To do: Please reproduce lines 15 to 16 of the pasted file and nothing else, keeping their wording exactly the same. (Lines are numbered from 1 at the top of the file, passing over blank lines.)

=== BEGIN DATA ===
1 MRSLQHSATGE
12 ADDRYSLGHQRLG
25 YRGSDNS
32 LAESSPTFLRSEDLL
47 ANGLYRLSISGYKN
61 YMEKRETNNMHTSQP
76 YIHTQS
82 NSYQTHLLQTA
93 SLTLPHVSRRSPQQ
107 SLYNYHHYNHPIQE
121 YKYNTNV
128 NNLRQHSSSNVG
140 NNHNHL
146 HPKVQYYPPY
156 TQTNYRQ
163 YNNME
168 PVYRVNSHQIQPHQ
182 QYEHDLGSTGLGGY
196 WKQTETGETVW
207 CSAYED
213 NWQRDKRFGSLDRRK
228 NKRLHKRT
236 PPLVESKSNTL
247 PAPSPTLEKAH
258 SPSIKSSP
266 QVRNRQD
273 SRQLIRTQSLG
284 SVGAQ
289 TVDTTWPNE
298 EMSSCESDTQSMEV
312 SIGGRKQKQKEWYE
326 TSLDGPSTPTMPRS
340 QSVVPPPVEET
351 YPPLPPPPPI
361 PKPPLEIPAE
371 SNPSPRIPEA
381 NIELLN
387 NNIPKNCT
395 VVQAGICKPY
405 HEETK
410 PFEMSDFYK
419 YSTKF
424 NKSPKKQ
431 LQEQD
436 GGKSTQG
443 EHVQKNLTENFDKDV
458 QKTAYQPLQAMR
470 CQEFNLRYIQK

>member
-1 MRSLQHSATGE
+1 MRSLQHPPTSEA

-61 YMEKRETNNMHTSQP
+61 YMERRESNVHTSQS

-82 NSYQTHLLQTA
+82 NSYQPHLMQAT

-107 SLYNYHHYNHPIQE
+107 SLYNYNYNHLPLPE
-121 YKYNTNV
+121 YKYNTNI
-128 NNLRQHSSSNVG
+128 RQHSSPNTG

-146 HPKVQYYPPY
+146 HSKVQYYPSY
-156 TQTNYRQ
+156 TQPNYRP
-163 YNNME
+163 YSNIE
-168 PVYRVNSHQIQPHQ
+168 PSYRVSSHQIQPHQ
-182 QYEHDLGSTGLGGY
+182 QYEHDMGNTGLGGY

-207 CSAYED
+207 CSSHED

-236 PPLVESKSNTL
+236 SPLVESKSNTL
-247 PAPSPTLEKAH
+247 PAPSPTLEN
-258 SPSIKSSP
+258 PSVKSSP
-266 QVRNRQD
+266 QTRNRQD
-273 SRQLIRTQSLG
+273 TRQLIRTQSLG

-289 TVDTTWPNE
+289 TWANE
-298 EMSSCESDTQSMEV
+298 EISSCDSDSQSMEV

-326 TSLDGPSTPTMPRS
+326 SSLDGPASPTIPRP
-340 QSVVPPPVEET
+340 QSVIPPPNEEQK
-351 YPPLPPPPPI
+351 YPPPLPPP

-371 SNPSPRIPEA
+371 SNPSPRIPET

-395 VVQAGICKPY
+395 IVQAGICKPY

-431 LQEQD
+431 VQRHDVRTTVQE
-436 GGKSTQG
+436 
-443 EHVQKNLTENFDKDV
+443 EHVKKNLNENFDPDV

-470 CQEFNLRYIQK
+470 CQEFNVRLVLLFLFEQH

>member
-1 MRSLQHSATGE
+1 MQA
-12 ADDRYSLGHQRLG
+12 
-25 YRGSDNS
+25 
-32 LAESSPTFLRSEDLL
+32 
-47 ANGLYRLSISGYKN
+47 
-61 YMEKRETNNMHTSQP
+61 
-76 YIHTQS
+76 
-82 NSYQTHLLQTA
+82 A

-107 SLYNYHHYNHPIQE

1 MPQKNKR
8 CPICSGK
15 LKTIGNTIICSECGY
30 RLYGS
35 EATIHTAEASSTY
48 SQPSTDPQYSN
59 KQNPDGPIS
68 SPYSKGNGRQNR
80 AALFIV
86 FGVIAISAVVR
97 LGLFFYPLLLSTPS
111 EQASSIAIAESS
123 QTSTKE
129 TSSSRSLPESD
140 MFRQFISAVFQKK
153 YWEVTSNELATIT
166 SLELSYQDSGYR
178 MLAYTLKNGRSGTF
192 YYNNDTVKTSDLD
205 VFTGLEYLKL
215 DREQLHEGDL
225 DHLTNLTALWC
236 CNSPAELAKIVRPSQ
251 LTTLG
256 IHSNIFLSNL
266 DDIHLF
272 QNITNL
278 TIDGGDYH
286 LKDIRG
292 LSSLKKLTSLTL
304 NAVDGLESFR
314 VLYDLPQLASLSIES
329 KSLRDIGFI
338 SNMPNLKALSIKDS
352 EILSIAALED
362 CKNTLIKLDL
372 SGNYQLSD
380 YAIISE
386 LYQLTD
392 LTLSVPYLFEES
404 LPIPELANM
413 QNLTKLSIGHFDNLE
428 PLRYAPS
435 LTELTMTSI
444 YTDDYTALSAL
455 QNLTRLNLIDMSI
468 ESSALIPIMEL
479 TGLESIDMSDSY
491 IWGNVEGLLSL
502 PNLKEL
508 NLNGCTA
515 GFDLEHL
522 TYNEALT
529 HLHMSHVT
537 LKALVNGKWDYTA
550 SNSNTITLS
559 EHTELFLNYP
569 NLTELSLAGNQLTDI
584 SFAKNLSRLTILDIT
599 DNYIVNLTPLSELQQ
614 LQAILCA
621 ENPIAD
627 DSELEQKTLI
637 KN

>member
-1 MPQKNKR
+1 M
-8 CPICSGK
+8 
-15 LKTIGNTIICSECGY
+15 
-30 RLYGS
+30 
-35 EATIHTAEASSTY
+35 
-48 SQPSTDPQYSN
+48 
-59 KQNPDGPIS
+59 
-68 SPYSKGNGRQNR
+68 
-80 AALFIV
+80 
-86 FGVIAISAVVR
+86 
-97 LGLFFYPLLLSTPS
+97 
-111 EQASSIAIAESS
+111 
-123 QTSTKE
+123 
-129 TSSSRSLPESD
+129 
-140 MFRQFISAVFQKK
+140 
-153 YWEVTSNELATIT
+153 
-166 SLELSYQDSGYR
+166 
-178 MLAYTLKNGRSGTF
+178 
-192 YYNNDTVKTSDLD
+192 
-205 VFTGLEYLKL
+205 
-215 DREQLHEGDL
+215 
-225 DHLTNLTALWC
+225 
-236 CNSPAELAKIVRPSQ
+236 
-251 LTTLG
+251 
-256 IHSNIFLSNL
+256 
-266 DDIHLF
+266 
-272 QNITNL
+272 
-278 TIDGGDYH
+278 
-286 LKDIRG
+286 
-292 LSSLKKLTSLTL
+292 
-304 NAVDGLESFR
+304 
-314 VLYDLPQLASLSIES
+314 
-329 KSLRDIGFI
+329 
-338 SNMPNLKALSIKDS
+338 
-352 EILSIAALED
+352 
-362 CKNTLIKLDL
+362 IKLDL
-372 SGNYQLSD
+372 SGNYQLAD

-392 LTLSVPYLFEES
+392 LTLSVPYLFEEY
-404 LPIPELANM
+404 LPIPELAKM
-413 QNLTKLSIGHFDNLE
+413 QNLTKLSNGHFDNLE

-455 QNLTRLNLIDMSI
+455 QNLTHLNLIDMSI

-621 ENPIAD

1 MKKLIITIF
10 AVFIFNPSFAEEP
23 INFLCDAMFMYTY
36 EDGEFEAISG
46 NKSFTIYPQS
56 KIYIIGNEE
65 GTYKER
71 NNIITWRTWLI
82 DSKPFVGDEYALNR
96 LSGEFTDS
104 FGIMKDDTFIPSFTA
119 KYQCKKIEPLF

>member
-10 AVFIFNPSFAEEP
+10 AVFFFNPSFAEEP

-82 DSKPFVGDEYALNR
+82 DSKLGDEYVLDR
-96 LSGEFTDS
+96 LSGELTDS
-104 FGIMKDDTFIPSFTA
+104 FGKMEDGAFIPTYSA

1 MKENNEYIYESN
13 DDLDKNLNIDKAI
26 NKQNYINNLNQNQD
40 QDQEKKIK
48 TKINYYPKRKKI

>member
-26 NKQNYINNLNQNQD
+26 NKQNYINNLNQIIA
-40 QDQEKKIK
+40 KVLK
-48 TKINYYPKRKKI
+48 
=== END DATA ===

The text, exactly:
156 TQTNYRQ
163 YNNME